There is no question that Hunter Biden sought to cash in on his father’s political prominence during the Obama-Biden administration by serving as a go-between for business deals in China, Ukraine and other countries. Such corruption is standard practice in capitalist politics, emulated by Trump on an even greater scale as his family rakes in millions from foreign governments—and the US military as well—through the Trump Organization’s network of hotels and resorts around the world.
In Ukraine, Hunter Biden was aligned with the same forces as Trump’s own future campaign manager, Paul Manafort—the oligarchs associated with the pro-Russian President Viktor Yanukovych, who was ousted in a CIA-backed ultra-right coup early in 2014. The billionaire oligarchs sought out US intermediaries to help them reach advantageous business arrangements with the new US-backed government of Petro Poroshenko.
Hunter Biden was hired by a gas mogul, Mykola Zlochevsky, who had been a cabinet minister under Yanukovych. In April 2014, Zlochevsky put the younger Biden on the board of his company, Burisma Holdings, in what was a transparent effort to win favor in both Washington and Kiev. Despite this, the new government initiated a corruption probe into Burisma, one of many such investigations targeting oligarchs in the faction now out of favor.
In 2016, Joe Biden traveled to Ukraine and used the threat of a cutoff of $1 billion in US aid to force the Ukrainian government to sack its top corruption prosecutor. The alleged reason was displeasure in Washington with the slow pace of investigations into the pro-Russian faction. Biden was silent on the fact that one of these investigations might involve his younger son.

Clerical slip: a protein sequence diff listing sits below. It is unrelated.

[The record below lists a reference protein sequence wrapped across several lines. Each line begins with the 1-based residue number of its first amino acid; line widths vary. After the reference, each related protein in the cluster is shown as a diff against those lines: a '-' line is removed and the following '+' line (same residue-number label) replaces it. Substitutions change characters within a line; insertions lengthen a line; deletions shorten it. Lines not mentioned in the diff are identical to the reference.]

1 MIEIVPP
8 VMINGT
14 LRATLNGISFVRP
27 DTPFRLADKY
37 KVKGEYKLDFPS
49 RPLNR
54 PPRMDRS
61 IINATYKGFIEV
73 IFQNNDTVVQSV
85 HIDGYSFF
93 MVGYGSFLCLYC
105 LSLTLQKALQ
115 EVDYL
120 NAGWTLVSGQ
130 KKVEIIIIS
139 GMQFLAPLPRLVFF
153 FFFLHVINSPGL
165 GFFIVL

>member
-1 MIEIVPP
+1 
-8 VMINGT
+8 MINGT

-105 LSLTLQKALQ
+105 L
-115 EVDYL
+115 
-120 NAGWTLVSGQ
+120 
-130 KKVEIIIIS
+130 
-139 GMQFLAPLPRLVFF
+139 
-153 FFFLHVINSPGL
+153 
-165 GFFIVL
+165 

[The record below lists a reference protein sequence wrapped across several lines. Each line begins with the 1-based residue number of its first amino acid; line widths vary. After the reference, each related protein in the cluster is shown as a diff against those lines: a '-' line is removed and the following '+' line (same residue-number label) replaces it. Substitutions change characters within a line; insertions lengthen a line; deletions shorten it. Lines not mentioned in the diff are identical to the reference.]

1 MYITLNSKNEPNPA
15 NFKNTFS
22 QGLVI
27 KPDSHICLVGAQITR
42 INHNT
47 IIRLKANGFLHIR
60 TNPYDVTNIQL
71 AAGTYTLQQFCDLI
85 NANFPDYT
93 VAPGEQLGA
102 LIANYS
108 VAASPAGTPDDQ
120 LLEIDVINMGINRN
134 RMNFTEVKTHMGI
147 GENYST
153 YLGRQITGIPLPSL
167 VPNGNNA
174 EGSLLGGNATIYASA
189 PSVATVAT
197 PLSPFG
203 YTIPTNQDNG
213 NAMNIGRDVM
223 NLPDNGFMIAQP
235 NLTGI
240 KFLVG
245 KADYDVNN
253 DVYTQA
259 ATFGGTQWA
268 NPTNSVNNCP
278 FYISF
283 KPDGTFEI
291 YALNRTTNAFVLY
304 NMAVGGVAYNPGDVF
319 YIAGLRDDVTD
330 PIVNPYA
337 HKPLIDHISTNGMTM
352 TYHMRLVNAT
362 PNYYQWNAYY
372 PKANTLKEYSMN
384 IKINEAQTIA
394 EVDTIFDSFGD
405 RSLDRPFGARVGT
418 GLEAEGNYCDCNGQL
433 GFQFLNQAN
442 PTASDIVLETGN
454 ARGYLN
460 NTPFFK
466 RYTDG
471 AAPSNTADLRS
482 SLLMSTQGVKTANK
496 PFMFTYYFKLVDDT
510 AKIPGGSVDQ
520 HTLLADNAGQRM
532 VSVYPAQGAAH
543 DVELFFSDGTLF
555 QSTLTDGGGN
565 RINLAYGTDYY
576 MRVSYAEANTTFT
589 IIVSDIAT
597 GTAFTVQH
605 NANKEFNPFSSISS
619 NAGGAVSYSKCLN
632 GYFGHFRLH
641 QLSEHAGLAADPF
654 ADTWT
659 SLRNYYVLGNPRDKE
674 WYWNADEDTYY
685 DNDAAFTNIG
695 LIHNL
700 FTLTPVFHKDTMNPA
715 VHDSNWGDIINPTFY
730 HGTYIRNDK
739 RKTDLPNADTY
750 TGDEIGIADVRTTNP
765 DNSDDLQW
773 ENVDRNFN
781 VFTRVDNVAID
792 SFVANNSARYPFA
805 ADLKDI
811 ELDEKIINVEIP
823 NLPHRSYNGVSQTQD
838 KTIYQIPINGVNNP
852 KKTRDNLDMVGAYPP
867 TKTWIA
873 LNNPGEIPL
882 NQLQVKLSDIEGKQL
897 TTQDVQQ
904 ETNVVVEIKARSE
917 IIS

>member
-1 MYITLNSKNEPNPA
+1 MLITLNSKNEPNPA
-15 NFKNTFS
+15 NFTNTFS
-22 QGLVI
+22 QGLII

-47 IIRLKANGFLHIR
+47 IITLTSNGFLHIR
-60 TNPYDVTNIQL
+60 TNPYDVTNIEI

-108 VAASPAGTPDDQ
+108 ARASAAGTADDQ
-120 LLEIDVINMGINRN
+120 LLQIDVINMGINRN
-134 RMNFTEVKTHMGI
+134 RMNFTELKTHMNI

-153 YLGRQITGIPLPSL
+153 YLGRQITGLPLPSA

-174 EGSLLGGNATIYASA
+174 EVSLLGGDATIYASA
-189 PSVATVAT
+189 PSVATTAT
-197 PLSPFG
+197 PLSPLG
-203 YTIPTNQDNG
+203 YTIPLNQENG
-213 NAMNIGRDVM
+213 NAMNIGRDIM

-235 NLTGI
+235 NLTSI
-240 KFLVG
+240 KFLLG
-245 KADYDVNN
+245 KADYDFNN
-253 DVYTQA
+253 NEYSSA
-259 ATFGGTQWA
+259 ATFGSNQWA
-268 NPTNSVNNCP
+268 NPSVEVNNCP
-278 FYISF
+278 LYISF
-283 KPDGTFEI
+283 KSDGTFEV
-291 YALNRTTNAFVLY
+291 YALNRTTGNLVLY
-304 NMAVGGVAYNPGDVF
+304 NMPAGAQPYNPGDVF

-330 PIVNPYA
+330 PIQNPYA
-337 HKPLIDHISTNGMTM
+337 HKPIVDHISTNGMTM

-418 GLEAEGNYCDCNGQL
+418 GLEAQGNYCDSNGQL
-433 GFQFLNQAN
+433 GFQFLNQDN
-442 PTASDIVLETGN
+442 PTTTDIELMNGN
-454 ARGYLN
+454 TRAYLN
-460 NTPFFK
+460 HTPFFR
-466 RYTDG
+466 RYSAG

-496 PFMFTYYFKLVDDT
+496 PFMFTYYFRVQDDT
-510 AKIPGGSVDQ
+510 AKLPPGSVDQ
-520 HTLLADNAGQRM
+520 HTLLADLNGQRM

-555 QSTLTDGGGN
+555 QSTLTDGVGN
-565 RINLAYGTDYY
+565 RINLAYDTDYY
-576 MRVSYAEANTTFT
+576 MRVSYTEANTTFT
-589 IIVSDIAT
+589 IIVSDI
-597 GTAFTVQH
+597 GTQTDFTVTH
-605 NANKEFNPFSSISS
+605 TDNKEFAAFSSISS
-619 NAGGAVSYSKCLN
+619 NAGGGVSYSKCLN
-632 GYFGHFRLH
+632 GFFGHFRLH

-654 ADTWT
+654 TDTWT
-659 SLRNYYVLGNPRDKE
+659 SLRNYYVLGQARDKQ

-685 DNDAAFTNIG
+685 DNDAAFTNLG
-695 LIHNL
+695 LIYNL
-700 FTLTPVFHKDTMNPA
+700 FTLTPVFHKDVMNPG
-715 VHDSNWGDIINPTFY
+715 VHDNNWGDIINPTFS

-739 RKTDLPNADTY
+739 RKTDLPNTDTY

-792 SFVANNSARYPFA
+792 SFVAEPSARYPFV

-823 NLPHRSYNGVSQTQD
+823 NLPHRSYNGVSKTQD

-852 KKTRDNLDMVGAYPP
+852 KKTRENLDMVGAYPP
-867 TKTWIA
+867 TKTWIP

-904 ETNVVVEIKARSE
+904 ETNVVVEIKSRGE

The strident Democratic Party-media campaign over the July phone call largely ignores this aspect of the conflict—the blatant influence-peddling by Hunter Biden—while blasting Trump for using the powers of the presidency and enlisting a foreign government to undermine a feared political rival. Biden’s opponents for the Democratic nomination have been vociferous in denouncing Trump, but notably cautious about defending the former vice president.
There is evident nervousness in the Biden campaign about the implications of the renewed media focus on Biden’s son, who has long been viewed as one of the candidate’s principal vulnerabilities. A memo to the press issued by the Biden campaign Saturday concluded with a boldface warning: “Any article, segment, analysis and commentary that does not demonstrably state at the outset that there is no factual basis for Trump’s claims, and in fact that they are wholly discredited, is misleading readers and viewers.”
The predominant line of argument, however, both from Biden and his fellow Democrats as well as their media propagandists, has been that Trump is guilty of an unprecedented act in seeking to recruit a foreign government to do his political dirty work. “This appears to be an overwhelming abuse of power,” Biden said in Iowa. “We have never seen anything like this from any president.”